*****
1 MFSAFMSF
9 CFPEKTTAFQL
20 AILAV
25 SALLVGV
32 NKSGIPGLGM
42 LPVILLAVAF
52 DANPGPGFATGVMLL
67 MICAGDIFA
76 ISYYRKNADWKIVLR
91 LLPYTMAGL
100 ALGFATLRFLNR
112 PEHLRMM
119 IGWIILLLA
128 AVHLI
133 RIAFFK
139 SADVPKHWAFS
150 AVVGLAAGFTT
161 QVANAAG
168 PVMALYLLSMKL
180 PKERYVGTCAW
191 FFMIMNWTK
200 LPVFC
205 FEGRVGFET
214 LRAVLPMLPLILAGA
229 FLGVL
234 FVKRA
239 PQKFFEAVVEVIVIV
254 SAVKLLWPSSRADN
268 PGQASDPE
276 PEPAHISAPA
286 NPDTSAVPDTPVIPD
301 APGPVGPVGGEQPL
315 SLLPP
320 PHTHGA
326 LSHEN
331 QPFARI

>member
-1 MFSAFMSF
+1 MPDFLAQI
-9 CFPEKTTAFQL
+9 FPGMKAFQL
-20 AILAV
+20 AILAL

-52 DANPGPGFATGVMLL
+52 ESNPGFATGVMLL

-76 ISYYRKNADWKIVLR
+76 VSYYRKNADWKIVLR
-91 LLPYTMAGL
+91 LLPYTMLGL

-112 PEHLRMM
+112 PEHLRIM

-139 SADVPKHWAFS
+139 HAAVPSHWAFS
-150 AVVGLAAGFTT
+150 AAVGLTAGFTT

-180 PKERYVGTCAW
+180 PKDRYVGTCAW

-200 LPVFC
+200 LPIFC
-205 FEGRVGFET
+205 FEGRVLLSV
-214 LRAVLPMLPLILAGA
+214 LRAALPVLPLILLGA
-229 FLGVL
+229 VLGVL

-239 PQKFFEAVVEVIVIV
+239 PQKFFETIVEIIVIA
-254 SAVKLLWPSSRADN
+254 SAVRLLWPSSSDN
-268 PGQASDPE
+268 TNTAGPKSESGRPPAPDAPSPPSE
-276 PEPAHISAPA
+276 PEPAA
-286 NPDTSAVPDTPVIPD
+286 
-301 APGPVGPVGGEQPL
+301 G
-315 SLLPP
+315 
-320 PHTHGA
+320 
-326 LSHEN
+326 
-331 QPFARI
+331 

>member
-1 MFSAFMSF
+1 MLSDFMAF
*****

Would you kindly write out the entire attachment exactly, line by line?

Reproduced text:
1 MFSAFMSF
9 CFPEKTTAFQL
20 AILAV
25 SALLVGV
32 NKSGIPGLGM
42 LPVILLAVAF
52 DANPGPGFATGVMLL
67 MICAGDIFA
76 ISYYRKNADWKIVLR
91 LLPYTMAGL
100 ALGFATLRFLNR
112 PEHLRMM
119 IGWIILLLA
128 AVHLI
133 RIAFFK
139 SADVPKHWAFS
150 AVVGLAAGFTT
161 QVANAAG
168 PVMALYLLSMKL
180 PKERYVGTCAW
191 FFMIMNWTK
200 LPVFC
205 FEGRVGFET
214 LRAVLPMLPLILAGA
229 FLGVL
234 FVKRA
239 PQKFFEAVVEVIVIV
254 SAVKLLWPSSRADN
268 PGQASDPE
276 PEPAHISAPA
286 NPDTSAVPDTPVIPD
301 APGPVGPVGGEQPL
315 SLLPP
320 PHTHGA
326 LSHEN
331 QPFARI

>member
-1 MFSAFMSF
+1 MPDFLAQI
-9 CFPEKTTAFQL
+9 FPGMKAFQL
-20 AILAV
+20 AILAL

-52 DANPGPGFATGVMLL
+52 ESNPGFATGVMLL

-76 ISYYRKNADWKIVLR
+76 VSYYRKNADWKIVLR
-91 LLPYTMAGL
+91 LLPYTMLGL

-112 PEHLRMM
+112 PEHLRIM

-139 SADVPKHWAFS
+139 HAAVPSHWAFS
-150 AVVGLAAGFTT
+150 AAVGLTAGFTT

-180 PKERYVGTCAW
+180 PKDRYVGTCAW

-200 LPVFC
+200 LPIFC
-205 FEGRVGFET
+205 FEGRVLLSV
-214 LRAVLPMLPLILAGA
+214 LRAALPVLPLILLGA
-229 FLGVL
+229 VLGVL

-239 PQKFFEAVVEVIVIV
+239 PQKFFETIVEIIVIA
-254 SAVKLLWPSSRADN
+254 SAVRLLWPSSSDN
-268 PGQASDPE
+268 TNTAGPKSESGRPPAPDAPSPPSE
-276 PEPAHISAPA
+276 PEPAA
-286 NPDTSAVPDTPVIPD
+286 
-301 APGPVGPVGGEQPL
+301 G
-315 SLLPP
+315 
-320 PHTHGA
+320 
-326 LSHEN
+326 
-331 QPFARI
+331 

>member
-1 MFSAFMSF
+1 MLSDFMAF